TANDAG CITY: Surigao del Sur Rep. Johnny Pimentel has sought inquiry into the use of some P1 billion in public funds meant to build residential drug rehabilitation centers (DRCs).
Pimentel said he wants the rest of the funds to be used to establish new treatment facilities inside military camps as advocated by President Rodrigo Duterte.
He noted there are only 18 public DRCs with 1,800 beds, a number not enough for the growing number of drug dependents who have surrendered since July 1.
Pimentel has filed House Resolution 190, urging the appropriate committees to look into the disbursement of the annual subsidy to the Dangerous Drugs Board (DDB) since 2002 for adequate public DRCs.
The DDB receives a combined P72 million in mandatory contributions from the Philippine Amusement and Gaming Corp. (Pagcor) and the Philippine Charity Sweepstakes Office (PCSO) annually.
“We have to ascertain whether there is a need for Congress to increase these mandatory contributions to support the President’s strategy. Otherwise, we may have to provide new appropriations altogether for the planned public DRCs in camps,” Pimentel said in a statement on Monday.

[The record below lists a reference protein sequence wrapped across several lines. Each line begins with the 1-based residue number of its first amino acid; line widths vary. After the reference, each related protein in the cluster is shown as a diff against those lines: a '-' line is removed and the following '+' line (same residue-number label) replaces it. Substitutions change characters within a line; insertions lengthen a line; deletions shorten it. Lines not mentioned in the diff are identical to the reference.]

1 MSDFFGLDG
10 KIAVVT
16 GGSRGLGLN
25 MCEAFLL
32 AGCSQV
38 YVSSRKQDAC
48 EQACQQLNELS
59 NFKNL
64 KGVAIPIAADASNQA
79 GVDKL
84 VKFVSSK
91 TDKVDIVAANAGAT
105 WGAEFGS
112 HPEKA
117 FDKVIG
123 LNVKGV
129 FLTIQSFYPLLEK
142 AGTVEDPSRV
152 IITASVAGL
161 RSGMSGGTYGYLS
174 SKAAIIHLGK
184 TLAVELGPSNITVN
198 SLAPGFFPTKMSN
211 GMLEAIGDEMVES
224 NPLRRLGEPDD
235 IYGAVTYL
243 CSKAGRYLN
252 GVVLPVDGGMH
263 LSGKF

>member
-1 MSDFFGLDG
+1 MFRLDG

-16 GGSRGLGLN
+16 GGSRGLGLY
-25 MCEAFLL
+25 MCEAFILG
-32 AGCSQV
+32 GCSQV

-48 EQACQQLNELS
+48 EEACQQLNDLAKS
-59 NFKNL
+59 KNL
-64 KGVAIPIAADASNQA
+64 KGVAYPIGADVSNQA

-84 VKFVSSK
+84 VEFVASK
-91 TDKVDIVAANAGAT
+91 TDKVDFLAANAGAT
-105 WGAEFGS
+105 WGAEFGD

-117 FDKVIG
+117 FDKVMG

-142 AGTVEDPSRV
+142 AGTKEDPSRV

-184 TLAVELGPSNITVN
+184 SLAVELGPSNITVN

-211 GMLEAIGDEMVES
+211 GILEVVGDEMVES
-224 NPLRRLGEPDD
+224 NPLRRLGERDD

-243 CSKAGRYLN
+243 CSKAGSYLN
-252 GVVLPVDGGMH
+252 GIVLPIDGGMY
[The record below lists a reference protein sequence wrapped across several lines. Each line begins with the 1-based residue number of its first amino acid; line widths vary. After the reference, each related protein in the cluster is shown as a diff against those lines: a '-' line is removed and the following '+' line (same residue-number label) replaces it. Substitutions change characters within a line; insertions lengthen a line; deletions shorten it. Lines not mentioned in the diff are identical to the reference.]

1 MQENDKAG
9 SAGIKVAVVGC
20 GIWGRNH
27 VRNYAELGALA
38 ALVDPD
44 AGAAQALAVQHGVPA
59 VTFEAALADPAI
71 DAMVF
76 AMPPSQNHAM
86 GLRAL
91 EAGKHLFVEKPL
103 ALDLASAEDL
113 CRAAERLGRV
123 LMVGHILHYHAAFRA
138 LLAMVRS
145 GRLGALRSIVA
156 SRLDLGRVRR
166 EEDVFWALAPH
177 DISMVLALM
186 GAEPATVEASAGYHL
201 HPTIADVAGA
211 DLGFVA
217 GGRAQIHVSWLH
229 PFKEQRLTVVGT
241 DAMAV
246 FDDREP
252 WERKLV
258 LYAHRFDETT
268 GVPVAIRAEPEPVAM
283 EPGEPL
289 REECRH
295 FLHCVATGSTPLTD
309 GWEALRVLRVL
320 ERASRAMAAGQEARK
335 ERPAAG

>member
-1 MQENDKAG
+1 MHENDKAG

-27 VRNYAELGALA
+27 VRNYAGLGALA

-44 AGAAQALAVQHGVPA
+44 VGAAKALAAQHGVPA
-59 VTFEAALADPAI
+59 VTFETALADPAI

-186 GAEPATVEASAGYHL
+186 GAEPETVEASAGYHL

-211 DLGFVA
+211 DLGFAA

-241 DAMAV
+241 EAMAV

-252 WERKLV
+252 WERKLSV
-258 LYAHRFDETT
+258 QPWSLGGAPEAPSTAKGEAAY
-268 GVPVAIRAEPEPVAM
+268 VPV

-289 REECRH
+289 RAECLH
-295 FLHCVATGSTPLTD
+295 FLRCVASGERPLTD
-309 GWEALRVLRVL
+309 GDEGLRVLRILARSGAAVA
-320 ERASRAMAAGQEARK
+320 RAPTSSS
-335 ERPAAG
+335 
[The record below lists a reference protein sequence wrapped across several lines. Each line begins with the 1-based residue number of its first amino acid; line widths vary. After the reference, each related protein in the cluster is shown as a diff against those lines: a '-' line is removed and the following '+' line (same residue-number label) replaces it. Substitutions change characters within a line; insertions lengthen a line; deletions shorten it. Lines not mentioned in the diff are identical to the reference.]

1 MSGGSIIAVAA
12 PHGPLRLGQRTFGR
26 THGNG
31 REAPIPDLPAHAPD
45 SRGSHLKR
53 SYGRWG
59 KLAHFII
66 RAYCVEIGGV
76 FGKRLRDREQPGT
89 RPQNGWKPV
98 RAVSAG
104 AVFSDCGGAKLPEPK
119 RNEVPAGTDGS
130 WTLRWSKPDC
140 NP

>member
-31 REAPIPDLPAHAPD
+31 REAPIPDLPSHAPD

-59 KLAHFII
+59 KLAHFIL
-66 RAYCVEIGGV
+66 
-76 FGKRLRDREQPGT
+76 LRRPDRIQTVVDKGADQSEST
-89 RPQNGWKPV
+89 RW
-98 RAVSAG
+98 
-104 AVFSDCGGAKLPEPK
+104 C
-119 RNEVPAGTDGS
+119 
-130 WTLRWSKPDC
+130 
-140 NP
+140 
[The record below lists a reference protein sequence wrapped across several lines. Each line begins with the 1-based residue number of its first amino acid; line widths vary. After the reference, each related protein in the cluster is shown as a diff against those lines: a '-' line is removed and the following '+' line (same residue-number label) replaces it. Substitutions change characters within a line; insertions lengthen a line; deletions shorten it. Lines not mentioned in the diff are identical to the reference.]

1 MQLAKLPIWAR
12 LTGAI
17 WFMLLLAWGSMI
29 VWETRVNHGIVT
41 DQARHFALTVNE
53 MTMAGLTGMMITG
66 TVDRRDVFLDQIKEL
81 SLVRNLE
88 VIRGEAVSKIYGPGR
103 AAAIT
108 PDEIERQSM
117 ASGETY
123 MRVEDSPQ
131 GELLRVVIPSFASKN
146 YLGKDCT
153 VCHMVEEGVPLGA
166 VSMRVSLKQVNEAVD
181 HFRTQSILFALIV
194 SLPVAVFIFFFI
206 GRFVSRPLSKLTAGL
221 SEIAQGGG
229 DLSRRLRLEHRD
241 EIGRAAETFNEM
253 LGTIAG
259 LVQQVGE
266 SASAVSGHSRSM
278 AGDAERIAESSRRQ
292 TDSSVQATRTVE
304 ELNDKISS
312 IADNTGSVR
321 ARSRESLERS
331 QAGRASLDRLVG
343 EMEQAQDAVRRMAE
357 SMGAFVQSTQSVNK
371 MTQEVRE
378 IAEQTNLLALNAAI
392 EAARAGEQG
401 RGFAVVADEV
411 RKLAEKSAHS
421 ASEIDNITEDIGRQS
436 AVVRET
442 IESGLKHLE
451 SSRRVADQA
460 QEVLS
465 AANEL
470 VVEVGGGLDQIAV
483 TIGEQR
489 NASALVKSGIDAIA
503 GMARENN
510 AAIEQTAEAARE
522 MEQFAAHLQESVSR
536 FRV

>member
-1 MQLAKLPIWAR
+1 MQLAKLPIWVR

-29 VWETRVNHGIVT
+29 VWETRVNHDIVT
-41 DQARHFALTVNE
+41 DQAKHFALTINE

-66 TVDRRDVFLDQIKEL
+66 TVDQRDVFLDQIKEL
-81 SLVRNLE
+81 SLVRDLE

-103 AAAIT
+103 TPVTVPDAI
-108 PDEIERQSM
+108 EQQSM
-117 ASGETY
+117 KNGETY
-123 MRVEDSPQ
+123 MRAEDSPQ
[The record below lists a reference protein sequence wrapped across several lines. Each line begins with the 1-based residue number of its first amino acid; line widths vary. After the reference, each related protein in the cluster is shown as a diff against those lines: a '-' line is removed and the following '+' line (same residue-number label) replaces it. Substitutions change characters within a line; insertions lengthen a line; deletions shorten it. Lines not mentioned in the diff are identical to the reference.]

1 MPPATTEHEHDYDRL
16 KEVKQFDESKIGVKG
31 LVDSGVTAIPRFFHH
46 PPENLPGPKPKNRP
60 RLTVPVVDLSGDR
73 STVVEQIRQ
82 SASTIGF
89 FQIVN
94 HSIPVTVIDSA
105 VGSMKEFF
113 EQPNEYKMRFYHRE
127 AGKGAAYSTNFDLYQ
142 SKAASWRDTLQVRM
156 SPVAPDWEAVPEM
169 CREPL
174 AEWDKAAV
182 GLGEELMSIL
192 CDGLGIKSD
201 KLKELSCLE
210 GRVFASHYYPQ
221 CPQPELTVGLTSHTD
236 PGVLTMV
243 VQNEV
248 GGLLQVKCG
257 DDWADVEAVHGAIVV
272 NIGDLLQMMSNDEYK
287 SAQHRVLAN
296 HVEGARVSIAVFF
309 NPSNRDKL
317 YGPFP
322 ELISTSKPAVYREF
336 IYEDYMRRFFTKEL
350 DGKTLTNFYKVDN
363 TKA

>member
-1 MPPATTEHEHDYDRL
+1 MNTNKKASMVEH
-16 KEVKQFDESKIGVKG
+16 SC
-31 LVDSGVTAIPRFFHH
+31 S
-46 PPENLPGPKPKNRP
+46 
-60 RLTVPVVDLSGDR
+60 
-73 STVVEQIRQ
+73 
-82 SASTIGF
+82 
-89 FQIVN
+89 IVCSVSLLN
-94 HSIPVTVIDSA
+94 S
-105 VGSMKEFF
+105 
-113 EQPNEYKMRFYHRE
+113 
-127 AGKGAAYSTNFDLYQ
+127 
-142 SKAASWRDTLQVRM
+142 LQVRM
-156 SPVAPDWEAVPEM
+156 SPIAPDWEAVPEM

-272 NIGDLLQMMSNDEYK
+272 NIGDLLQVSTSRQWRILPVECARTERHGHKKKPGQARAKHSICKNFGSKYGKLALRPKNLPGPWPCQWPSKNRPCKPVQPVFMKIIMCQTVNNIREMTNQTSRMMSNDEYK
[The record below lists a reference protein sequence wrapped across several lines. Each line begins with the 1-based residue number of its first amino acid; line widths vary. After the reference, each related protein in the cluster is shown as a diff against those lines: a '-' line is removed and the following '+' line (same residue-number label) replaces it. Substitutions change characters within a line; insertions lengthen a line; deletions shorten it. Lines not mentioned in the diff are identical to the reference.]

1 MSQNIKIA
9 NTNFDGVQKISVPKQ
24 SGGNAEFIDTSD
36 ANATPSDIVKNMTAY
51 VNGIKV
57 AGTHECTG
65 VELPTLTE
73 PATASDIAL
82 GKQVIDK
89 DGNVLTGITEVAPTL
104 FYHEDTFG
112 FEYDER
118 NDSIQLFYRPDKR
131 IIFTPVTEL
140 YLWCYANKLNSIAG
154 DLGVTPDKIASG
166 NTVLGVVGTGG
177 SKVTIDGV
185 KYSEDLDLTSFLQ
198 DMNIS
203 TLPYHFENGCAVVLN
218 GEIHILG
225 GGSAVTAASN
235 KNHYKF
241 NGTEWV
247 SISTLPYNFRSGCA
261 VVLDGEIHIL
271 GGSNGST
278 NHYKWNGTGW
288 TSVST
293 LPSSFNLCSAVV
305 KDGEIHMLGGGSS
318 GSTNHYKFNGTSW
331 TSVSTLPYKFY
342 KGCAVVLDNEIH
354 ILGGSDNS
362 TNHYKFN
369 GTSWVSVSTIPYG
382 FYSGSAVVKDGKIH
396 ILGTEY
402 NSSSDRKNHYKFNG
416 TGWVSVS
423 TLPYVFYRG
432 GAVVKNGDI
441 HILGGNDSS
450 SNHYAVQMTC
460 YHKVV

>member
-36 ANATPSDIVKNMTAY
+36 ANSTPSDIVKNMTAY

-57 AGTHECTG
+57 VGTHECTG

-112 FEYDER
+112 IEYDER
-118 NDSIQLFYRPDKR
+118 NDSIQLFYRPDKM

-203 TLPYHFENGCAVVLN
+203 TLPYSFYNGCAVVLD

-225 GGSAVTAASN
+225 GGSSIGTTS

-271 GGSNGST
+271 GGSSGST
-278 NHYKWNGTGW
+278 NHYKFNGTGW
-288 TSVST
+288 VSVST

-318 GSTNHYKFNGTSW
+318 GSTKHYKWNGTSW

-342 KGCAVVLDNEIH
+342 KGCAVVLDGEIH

The Pagcor and PCSO contributions are apart from the grants, donations and endowment from various sources, domestic and foreign, received by the DDB for public DRCs.
According to a DDB report, the existing public DRCs are in Taguig City, Metro Manila (550 beds); Quezon City (150 beds); Marikina City, Metro Manila (50 beds); Dagupan City, Pangasinan (300 beds); Palayan City, Nueva Ecija (50 beds); Tagaytay City (120 beds); Magdalena, Laguna (50 beds); Malinao, Albay (50 beds); San Fernando, Camarines Sur (50 beds); Pototan, Iloilo (50 beds); Argao, Cebu (50 beds); Dulag, Leyte (30 beds); Oroquieta City, Misamis Ocidental (50 beds); Cagayan de Oro City, Misamis Oriental (50 beds); Davao City (100 beds); New Corella, Davao del Norte (50 beds); and Surigao City (50 beds).
Besides the 18 government-run DRCs, the Dangerous Drugs Board lists 27 accredited rehabilitation centers operated by private entities, mostly non-government organizations, with a total of 1,407 beds.